Conference opening

Conference opening 

Marc Woods, CIMSPA Chair

Introduction

Marc Woods, the new chair of CIMSPA, opened the conference with a dynamic and inspiring address sharing his personal story as a Paralympic athlete and his insights about taking personal responsibility, teamwork and about what it means to be the best you can be.  

Teamwork and success

It’s crucial that everyone in your organisation agrees what success looks like, he said. Unless your team has the same objectives, you are unlikely to reach your true potential. To achieve this harmony, leaders and people of influence in your organisation must ensure they communicate effectively; they need to listen to their colleagues to understand what they feel is important and what they believe success looks like.

Such an approach helps to build functional teams, where people look out for their colleagues.
Marc contended that; “In a dysfunctional team, when things go wrong people seek to protect themselves, they don’t care about anyone else.  When things go wrong in a team that works well together, people start looking after each other and that team has a chance of coming out the other end.”

Everybody has a role to play.
— Marc Woods, CIMSPA Chair

Reviewing performance

Athletes are very good at reviewing their performance, whether they win or lose, something lacking in the everyday workplace. He spoke of the importance of constantly reviewing and analysing your performance.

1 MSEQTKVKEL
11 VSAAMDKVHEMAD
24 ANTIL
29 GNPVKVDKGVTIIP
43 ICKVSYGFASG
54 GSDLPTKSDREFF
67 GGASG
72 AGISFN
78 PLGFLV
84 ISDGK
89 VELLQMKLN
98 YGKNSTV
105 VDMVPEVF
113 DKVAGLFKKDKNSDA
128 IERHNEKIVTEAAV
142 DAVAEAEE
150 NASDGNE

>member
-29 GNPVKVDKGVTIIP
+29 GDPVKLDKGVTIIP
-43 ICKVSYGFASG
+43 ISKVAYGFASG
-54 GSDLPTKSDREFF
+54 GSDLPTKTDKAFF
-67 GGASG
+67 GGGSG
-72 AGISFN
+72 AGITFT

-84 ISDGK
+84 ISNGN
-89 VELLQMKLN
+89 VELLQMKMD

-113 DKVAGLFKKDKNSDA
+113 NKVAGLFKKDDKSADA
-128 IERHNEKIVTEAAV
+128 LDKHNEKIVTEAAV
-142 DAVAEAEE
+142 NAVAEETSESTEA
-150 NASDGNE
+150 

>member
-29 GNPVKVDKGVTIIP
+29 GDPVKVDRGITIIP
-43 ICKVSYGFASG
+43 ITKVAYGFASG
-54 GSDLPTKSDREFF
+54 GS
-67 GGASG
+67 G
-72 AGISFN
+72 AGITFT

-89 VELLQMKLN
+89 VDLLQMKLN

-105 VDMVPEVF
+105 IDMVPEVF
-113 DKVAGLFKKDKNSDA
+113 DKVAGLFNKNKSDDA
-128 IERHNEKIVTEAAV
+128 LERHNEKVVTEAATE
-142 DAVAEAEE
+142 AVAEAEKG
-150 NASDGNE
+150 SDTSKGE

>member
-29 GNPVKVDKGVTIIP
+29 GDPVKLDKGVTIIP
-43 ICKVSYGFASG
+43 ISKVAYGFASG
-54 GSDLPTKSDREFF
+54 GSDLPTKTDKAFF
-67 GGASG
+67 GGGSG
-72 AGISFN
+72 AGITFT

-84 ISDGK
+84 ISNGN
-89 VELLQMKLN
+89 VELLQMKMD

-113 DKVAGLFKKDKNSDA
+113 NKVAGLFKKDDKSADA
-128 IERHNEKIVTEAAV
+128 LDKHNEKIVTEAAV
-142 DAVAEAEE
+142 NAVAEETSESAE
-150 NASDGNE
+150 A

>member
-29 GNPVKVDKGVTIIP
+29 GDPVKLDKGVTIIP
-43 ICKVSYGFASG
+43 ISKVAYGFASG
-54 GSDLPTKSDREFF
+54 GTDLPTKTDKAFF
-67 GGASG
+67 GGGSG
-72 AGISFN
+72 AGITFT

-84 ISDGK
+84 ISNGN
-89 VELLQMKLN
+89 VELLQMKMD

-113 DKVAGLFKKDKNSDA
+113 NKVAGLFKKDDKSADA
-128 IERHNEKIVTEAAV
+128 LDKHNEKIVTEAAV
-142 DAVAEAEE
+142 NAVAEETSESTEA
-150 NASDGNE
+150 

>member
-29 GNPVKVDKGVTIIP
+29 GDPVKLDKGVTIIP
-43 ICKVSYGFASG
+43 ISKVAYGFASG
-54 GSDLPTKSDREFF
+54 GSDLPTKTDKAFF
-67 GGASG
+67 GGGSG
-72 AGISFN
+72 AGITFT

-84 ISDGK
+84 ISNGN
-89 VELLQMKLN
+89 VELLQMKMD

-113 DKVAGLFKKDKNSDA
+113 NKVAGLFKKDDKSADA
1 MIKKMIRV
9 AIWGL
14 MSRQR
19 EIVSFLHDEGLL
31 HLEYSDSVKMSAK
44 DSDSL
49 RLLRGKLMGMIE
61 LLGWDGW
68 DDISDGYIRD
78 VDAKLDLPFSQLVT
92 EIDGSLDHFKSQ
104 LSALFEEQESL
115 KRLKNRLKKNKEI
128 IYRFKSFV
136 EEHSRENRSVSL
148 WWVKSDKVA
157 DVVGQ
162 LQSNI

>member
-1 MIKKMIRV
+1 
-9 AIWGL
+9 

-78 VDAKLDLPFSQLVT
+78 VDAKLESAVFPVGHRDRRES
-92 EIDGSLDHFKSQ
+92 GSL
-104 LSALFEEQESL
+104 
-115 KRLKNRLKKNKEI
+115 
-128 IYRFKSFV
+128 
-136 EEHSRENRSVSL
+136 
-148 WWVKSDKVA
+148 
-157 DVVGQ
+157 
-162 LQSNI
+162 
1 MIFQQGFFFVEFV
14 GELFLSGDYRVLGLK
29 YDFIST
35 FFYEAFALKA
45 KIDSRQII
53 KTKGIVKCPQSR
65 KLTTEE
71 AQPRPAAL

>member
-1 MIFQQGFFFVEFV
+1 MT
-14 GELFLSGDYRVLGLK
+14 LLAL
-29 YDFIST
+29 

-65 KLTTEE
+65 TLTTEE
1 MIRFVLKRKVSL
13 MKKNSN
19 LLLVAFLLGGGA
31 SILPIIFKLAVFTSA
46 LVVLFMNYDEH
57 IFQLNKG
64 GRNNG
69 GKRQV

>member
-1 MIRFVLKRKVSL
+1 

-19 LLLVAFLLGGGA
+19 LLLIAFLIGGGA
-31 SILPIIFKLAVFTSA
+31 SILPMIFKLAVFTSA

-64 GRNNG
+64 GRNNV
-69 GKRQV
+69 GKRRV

“If everyone in this sector was one percent better at what they did, it would be unbelievable. These one percents don’t just make a one percent improvement, they start sticking together and before you know it you have five, then 10 per cent. In British Cycling they call it aggregation of marginal gains. Understand the small things you can improve upon, make sense of them, make them happen and make a big difference.”

Marc said he was super excited to take up his new role at CIMSPA and finished his session by making a point, which he believes the Paralympics makes very well and that the sector could  better understand and utilise: disability is relative to the task.

“We are all good at some things and all not so good/disabled at other things. If we want to be representing the people that use our facilities, we need to be more diverse from the imagery we use to the staff that we employ. You don’t judge people on the one thing they can’t do; you judge them on the thousands of things they can do.”